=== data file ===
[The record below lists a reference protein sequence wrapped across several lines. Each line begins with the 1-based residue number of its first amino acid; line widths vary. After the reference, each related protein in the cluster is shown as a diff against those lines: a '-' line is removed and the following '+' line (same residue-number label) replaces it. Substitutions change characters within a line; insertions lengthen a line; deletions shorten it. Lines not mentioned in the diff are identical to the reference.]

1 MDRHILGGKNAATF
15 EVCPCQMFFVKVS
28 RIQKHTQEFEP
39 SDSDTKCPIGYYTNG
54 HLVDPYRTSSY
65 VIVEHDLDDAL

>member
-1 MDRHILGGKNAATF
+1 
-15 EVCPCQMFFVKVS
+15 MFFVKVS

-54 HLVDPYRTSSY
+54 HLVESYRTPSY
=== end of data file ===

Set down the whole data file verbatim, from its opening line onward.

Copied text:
[The record below lists a reference protein sequence wrapped across several lines. Each line begins with the 1-based residue number of its first amino acid; line widths vary. After the reference, each related protein in the cluster is shown as a diff against those lines: a '-' line is removed and the following '+' line (same residue-number label) replaces it. Substitutions change characters within a line; insertions lengthen a line; deletions shorten it. Lines not mentioned in the diff are identical to the reference.]

1 MDRHILGGKNAATF
15 EVCPCQMFFVKVS
28 RIQKHTQEFEP
39 SDSDTKCPIGYYTNG
54 HLVDPYRTSSY
65 VIVEHDLDDAL

>member
-1 MDRHILGGKNAATF
+1 
-15 EVCPCQMFFVKVS
+15 MFFVKVS

-54 HLVDPYRTSSY
+54 HLVESYRTPSY